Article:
uncovered even before Desert Fox, judging by the Ba'ath party and
                   military shuffling that occurred) it still provided a good reason
                   for Iraq to challenge the no-fly zones.  If one coup plot could
                   form under U.S. air cover, others could follow.  The imposition
                   of the no-fly zones in 1991 and 1992 to protect Iraq's Kurdish
                   and Shiite Moslem populations left Saddam with only the
                   Republican Guard and the other Iraqi security services to counter
                   any adventurous regular army commander. Previously, he could call
                   upon his air force to halt the advance of Iraqi tanks rolling on

                   After U.S. missiles wiped out the command infrastructure of the
                   Republican Guard and other special security forces, Saddam's
                   control was reduced to nearly zero.  With no check in place, the
                   3rd Corps attempted to exploit the situation.  Further impetus
                   may have been provided by the fact that, while U.S. warplanes
                   were bombarding other Iraqi military targets, other aircraft were
                   reportedly tasked with dropping thousands of propaganda leaflets
                   over Iraqi troop positions around Basra (the same units belonging
                   to the 3rd Corps), warning them against any retaliatory moves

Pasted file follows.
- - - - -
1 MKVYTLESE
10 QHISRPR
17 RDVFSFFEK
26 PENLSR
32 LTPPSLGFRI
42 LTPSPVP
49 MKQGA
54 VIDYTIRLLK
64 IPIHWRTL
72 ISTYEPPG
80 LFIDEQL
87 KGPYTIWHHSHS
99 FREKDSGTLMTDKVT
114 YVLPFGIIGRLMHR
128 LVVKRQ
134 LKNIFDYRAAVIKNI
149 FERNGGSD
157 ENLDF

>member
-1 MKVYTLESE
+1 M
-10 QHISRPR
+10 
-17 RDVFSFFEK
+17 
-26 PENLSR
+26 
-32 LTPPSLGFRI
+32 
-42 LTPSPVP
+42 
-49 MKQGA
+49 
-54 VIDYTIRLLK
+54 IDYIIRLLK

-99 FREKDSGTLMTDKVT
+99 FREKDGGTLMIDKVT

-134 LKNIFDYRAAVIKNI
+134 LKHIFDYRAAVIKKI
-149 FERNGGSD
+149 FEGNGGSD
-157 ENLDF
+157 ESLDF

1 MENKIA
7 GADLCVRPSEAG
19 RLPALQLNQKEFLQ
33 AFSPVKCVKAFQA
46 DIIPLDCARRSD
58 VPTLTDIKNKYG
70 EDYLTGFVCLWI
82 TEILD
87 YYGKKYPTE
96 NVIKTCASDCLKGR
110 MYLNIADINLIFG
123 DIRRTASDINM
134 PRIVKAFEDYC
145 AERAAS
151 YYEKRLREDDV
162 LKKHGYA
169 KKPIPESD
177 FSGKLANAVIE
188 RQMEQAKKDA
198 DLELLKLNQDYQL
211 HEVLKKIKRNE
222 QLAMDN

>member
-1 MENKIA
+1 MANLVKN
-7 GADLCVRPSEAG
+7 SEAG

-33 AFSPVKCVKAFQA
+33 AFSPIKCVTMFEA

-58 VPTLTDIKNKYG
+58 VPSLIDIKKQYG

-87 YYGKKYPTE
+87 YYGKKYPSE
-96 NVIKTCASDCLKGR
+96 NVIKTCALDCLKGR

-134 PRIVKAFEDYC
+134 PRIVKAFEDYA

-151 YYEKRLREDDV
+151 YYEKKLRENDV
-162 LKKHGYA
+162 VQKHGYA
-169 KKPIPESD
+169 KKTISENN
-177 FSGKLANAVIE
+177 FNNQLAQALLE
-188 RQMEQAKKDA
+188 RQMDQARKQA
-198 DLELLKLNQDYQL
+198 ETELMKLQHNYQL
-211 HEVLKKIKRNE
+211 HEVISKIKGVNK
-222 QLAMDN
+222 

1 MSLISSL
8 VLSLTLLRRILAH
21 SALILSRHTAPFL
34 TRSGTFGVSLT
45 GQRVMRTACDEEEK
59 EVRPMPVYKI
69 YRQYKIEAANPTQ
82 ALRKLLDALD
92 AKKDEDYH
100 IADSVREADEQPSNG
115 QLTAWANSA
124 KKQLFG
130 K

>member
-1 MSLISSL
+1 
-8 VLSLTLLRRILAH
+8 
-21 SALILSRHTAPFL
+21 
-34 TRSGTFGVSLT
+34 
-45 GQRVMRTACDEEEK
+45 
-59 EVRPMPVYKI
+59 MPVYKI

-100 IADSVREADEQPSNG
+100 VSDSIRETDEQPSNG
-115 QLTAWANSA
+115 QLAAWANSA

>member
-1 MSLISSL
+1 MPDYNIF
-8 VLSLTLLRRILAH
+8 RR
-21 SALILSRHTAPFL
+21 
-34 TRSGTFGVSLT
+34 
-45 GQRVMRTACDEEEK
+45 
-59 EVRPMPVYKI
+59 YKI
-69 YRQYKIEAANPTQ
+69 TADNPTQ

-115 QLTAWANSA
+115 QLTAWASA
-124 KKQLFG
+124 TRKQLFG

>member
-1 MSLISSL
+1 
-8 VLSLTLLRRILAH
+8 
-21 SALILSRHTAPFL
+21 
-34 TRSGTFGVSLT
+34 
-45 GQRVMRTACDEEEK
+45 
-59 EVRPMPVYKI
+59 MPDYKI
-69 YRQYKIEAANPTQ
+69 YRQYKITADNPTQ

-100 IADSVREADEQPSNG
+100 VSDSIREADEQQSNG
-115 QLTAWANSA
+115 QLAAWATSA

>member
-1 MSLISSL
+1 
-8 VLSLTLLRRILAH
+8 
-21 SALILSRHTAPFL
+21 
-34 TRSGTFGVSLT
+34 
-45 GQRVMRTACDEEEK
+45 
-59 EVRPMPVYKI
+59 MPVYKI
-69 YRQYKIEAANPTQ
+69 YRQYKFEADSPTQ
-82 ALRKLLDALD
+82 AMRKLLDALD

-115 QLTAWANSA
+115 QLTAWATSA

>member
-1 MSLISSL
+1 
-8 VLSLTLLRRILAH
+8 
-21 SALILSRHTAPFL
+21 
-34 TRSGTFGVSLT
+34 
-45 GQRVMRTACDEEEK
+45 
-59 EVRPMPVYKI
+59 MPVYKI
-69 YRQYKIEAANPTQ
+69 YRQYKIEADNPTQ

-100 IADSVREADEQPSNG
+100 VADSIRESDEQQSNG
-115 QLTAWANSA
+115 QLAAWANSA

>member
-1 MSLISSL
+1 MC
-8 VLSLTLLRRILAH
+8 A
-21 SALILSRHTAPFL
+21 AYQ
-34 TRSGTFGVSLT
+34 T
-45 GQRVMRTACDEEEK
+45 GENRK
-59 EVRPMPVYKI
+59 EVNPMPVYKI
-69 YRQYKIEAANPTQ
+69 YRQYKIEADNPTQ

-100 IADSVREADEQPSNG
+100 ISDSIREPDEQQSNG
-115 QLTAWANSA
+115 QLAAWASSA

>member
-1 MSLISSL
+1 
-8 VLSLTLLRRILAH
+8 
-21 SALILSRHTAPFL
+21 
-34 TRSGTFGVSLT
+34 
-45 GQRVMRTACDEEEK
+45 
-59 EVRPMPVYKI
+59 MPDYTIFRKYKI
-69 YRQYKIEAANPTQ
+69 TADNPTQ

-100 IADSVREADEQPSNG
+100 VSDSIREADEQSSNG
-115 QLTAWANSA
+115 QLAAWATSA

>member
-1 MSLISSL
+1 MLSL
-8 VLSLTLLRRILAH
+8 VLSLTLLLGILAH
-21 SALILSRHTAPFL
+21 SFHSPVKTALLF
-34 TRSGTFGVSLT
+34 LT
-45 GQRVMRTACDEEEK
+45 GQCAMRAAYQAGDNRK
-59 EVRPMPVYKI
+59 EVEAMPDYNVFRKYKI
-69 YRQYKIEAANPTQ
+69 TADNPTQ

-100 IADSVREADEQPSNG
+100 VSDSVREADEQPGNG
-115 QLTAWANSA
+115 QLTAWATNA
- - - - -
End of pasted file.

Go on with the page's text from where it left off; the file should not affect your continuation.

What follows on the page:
against Kuwait. The leaflets instructed Iraqi soldiers to "stay
                   where you are, stay put, do not threaten anyone and you won't be
                   hurt."  More than a simple warning, these leaflets may have been
                   an explicit signal or at least a reassuring nudge to 3rd Corps
                   commanders that the U.S. was on their side.

                   In the December 22 Global Intelligence Update, we outlined
                   evidence indicating a strong potential for a coup attempt in Iraq
                   (  We predicted
                   that any attempt would most likely emerge from the Shi'ite
                   population centers in southern Iraq, to which at least two
                   Republican Guard divisions had been relocated. Indeed, the Ba'ath
                   official cited by Al-Hayat mentioned that, "the Iraqi government
                   distributed a special memorandum on the security situation in
                   Baghdad and other Iraqi cities in respect to "scattered incidents
                   carried out by some suspect elements during the days of U.S.-
                   British aggression".  This appears to confirm the reports of the
                   Shi'ite uprisings that we mentioned in that GIU. However, there
                   was apparently more underway than sporadic sabotage in Najaf, and
                   U.S. air strikes and air cover in the no-fly zones were clearly

                   With the no-fly zones now explicitly connected to U.S. efforts to
                   overthrow Saddam, the Iraqi leader's decision to defy those zones
                   is undoubtedly more than just part of a tit for tat with the U.S.
                   It is critical to Saddam's efforts to quell whatever other coup
                   attempts and insurrections may be forming in the absence of
                   strong internal security forces.  Saddam still directly controls
                   the air defense forces and small Iraqi air force, even though he
                   delegated authority for the rest of Iraq's armed forces,
                   immediately prior to Desert Fox, to his most trusted aids.
                   Presumably, he regards the air force as his final line of defense
                   against another attempted coup.  However, this is possible only
                   if he can use his missiles to diminish the presence of allied air